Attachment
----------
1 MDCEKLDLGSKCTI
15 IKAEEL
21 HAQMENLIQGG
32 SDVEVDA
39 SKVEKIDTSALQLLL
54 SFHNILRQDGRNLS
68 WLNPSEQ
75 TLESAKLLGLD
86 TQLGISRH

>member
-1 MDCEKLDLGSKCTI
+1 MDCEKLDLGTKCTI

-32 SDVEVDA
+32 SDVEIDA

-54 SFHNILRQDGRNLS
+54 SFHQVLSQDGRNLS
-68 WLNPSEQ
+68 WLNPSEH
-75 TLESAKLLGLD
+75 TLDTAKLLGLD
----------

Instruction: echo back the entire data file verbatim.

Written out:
1 MDCEKLDLGSKCTI
15 IKAEEL
21 HAQMENLIQGG
32 SDVEVDA
39 SKVEKIDTSALQLLL
54 SFHNILRQDGRNLS
68 WLNPSEQ
75 TLESAKLLGLD
86 TQLGISRH

>member
-1 MDCEKLDLGSKCTI
+1 MDCEKLDLGTKCTI

-32 SDVEVDA
+32 SDVEIDA

-54 SFHNILRQDGRNLS
+54 SFHQVLSQDGRNLS
-68 WLNPSEQ
+68 WLNPSEH
-75 TLESAKLLGLD
+75 TLDTAKLLGLD